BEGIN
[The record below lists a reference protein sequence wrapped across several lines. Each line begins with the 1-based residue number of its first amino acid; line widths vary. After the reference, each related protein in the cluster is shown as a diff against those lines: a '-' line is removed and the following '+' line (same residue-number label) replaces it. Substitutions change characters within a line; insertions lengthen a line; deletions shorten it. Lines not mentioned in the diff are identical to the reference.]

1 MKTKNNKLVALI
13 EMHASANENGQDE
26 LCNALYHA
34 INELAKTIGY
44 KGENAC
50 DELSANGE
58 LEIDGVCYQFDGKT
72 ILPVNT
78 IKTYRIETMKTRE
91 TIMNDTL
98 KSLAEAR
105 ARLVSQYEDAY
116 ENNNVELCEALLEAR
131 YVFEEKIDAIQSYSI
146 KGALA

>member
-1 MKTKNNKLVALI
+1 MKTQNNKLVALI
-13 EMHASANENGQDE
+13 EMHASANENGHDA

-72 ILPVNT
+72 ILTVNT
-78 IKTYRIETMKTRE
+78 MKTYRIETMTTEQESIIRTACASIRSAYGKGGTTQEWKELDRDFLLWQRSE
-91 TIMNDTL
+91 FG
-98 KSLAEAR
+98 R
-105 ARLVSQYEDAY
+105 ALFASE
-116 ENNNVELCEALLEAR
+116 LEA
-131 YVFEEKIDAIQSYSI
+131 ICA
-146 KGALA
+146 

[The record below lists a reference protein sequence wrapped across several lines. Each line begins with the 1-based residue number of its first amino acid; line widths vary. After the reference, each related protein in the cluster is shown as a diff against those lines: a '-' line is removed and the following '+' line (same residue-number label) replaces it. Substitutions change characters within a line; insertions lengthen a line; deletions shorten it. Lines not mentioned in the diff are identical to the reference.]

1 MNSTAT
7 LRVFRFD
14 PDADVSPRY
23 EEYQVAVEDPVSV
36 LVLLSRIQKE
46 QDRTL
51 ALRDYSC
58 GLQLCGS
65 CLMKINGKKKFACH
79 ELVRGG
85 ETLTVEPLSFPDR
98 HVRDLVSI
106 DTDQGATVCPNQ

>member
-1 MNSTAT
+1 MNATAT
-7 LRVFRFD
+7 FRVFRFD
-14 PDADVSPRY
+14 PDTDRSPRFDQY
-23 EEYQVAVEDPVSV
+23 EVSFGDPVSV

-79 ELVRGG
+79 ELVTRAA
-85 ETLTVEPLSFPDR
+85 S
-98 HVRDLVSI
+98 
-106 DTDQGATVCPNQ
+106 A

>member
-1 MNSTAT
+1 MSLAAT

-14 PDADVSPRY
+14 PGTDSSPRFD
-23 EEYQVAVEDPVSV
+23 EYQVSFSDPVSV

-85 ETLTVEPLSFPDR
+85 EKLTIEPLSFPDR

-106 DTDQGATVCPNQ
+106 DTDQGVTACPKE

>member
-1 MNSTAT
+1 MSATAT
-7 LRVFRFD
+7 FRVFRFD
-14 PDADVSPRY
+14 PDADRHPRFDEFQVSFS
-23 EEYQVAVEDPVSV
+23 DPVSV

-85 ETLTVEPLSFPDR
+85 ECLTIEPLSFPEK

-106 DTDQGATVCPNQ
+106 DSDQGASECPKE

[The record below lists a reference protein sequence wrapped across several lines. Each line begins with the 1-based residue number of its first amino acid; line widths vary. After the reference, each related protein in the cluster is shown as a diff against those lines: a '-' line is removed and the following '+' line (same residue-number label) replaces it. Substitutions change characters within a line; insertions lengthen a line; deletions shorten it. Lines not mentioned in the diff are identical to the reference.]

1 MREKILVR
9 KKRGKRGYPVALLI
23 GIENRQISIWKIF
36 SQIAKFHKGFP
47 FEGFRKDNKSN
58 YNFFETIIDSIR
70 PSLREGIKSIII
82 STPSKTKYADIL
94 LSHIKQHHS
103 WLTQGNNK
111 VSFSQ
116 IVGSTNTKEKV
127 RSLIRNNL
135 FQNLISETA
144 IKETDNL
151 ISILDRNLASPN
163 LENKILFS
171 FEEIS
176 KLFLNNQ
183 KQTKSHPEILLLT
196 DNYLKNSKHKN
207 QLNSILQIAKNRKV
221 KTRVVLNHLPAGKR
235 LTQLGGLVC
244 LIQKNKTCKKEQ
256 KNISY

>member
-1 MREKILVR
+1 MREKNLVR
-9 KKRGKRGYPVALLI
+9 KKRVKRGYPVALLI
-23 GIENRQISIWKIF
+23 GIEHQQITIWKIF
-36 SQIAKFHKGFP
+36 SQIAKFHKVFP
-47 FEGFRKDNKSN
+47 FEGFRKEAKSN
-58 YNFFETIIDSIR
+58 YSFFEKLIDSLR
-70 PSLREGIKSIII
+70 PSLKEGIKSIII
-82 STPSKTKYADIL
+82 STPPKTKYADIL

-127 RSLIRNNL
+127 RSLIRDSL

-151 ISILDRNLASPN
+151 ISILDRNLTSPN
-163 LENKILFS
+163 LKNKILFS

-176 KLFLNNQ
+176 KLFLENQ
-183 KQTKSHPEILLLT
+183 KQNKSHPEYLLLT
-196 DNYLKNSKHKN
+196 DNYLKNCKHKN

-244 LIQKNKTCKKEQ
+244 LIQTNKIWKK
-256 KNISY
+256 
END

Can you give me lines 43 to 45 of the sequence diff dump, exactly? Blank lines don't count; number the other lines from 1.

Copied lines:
36 LVLLSRIQKE
46 QDRTL
51 ALRDYSC